Anatomy of a Great Paleo Cookie Recipe – Nutty Cookies

Sweet or Savory?

In my ongoing search for the best Paleo cookie recipes, I’ve noticed that in general, CrossFit people seem to lean towards the naturally sweeter fruit heavy cookies, and non-CrossFitters seem to be a little more flexible on ingredients and lean towards the savory side.  I personally tend to look for a reasonable balance between savory and sweet.  I’ve realized over the years that my favorite chocolate chip cookie recipes always tend to be heavy on salt.  Salt combined with semi-sweet or dark chocolate, cuts the sweetness of cane sugar normally added to non-Paleo cookie recipes.

Is Almond Butter Batter Better?

I’ve found that Paleo cookie recipes with almond butter (versus just almond flour) as an ingredient tend to have a more savory finish.  The almond butter based recipes also tend to result in a final product that is more moist, dense, and chewy. The same consistency you normally expect a fresh-baked cookie to have and not some dried out cracker-like concoction.  I suspect the natural oil in the almond butter makes this possible.

Nutty Cookies

I did find a great recipe for ‘Nutty Cookies’ (almond butter based, of course) from which provides a pretty good (but maybe not perfect) balance between savory and sweet:

Nutty Cookies Recipe:

2 bananas smashed

1/3 cup coconut flour

3/4 cup almond butter

1/2 tsp baking soda

1/3 cup raw walnuts

1 apple finely chopped

1/3 cup coconut milk

1 tbsp cinnamon

Preheat oven to 350 degrees.  In a medium mixing bowl, use a fork to smash the bananas to baby food consistency.  Add the coconut flour, almond butter, and baking soda and mix well.  Using a hand held chopper or food processor; chop the walnuts and apples to a very fine dice.  Add the walnuts, apples, coconut milk, and cinnamon to the bowl and mix in remaining ingredients.  Cover two cookie sheets with parchment paper and spoon heaping tablespoons of the cookie mix onto the parchment paper, placing an inch or two apart.  Bake for 25  minutes.  Makes approximately 20-22 cookies.

Sarah’s Nutty Cookies are fantastic.  Don’t believe me?  Go to her website and check out the comments.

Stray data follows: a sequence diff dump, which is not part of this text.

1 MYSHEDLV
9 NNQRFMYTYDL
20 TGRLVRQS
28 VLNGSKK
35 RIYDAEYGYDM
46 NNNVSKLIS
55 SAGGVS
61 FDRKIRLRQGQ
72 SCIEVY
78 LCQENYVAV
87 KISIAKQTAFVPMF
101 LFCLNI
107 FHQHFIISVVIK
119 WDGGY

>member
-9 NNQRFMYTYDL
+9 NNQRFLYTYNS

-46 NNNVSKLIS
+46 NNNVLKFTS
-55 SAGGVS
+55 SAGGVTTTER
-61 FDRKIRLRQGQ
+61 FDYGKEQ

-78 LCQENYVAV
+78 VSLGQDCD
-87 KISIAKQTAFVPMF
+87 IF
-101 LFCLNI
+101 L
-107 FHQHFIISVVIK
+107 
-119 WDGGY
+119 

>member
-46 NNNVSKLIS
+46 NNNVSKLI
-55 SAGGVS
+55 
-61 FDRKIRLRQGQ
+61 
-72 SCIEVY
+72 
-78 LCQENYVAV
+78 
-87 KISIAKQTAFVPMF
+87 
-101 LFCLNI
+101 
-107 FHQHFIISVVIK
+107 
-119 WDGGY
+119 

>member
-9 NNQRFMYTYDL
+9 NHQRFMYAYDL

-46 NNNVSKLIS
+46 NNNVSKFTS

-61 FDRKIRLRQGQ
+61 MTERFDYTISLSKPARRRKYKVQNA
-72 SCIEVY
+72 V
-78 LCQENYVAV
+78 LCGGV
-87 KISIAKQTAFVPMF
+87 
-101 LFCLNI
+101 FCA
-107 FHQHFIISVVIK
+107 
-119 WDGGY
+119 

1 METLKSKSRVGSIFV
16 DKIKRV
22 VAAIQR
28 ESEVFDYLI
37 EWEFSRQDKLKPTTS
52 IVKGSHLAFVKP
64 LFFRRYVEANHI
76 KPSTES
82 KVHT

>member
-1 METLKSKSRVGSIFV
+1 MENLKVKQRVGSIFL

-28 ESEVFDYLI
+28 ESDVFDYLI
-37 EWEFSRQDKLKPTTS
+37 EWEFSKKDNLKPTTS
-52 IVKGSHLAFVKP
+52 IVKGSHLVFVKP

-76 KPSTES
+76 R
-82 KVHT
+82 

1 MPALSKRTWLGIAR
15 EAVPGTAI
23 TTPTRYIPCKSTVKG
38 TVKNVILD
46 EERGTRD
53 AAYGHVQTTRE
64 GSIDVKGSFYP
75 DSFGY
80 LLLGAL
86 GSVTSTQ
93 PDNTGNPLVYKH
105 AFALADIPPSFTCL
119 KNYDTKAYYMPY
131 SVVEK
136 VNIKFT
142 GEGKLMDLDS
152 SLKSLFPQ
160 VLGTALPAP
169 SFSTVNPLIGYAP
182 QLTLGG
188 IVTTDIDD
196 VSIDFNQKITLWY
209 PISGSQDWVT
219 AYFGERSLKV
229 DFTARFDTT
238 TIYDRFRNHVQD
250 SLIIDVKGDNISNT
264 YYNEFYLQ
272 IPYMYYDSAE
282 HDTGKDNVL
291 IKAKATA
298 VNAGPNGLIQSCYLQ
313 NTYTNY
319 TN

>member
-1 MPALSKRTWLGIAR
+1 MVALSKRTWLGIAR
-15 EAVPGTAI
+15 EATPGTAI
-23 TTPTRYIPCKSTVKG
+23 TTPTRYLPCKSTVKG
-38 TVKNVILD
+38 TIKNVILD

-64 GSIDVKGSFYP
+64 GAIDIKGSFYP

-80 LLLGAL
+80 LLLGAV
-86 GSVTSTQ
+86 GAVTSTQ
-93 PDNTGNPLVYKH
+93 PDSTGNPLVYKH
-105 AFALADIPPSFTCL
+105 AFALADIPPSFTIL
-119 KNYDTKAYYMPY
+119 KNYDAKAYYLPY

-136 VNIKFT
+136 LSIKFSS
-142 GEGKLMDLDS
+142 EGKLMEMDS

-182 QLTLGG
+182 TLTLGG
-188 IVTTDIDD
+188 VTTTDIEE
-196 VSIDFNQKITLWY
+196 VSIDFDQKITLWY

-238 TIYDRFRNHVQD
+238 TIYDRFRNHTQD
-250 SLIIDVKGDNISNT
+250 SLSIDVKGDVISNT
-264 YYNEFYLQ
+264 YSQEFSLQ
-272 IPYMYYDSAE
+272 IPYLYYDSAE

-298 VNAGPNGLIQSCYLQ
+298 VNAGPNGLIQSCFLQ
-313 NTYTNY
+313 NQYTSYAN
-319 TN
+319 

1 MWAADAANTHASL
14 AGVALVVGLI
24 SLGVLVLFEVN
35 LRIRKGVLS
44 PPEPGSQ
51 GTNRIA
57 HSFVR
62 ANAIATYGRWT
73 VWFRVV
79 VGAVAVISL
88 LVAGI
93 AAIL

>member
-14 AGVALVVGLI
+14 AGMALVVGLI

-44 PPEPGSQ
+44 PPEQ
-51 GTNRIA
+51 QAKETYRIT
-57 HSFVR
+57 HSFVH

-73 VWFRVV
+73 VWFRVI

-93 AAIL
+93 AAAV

A Rough Guide To: Paleo Sweeteners

There is nothing more controversial in the Paleo universe than Paleo sweeteners…  Well, I take that back, because there are actually many things that experts, dieticians, food nerds and amateurs all disagree about in Paleo (including the validity of the Paleo diet itself).  Paleo is full of controversies.

I don’t intend to fuel any fires with this post.  Nor do I want to get into any of the politics of Paleo definitions.  After being involved in Paleo for several years now, I know what a bottomless pit this all becomes.

What follows is just a very basic list of Paleo sweeteners that I typically use when a recipe requires an additional sweetener.  I will try to explain a purpose for each Paleo sweetener listed and provide personal pros and cons of each.  Here goes:


Honey is hands-down my favorite natural sweetener.  It has a fairly neutral flavor when replacing sugar in many recipes.  Honey is possibly the most energy dense food in nature and there are many more things science is learning about the benefits of honey all the time.

Always try to find local, unprocessed, wildflower honey.  Keep in mind that raw honey does pose some health risks for some people along with some possible benefits from local pollens and antioxidants.

When I am unable to source local honey (very rarely where I live), I will buy Honey Stinger Organic Wildflower Honey.  There are probably other good honey products out there, but Honey Stinger has always been clean and consistent for me.  It also comes in a great bottle for easier use than most local honey.

Maple Syrup

Fruit/Fruit Juice

Agave Nectar

Sweeter and thinner than honey, agave nectar comes in a variety of grades from light to dark amber (similar to maple syrup).  Yes, agave is the same plant used for making tequila.  For those who don’t know, distilling spirits relies on the breakdown of sugars.  Organic bases (mash) with high sugar content make for easy alcohol production.

Agave nectar is sweeter than cane sugar with about the same number of calories.  The good news is that you may use less agave nectar to get the equivalent sweetness of sugar and it typically has a lower glycemic index and glycemic load as well.  A downside to keep in mind is that some agave species used to make agave nectar contain steroids with contraceptive effects that could lead to miscarriage.  Pregnant women or women trying to conceive may want to avoid it.


I can’t hear the word Stevia without thinking about the funny story of extreme Stevia abuse that Tim Ferriss tells in his book, The 4-Hour Workweek.  If you want to know how not to make a dessert with Stevia (and more about minimalist living and lifestyle design) I recommend checking out Ferriss’ books: The 4-Hour Body: An Uncommon Guide to Rapid Fat-Loss, Incredible Sex, and Becoming Superhuman and The 4-Hour Workweek, Expanded and Updated: Expanded and Updated, With Over 100 New Pages of Cutting-Edge Content.

Anyway.  Stevia is a plant based extract.  It is 300 times sweeter than sugar and has no calories.  You need very little Stevia to add sweetness.  On the downside, it tends to have a strange aftertaste and it’s also a very new product (well it’s been around for years but the heavy mass marketing of it is new).  If it has any major negative medical drawbacks, they are still pretty much unknown.


Sucanat is a silly brand name for what is basically minimally processed raw cane sugar. Su – sugar, ca – cane, nat – natural.  Sugar In The Raw is another brand name for a similar product.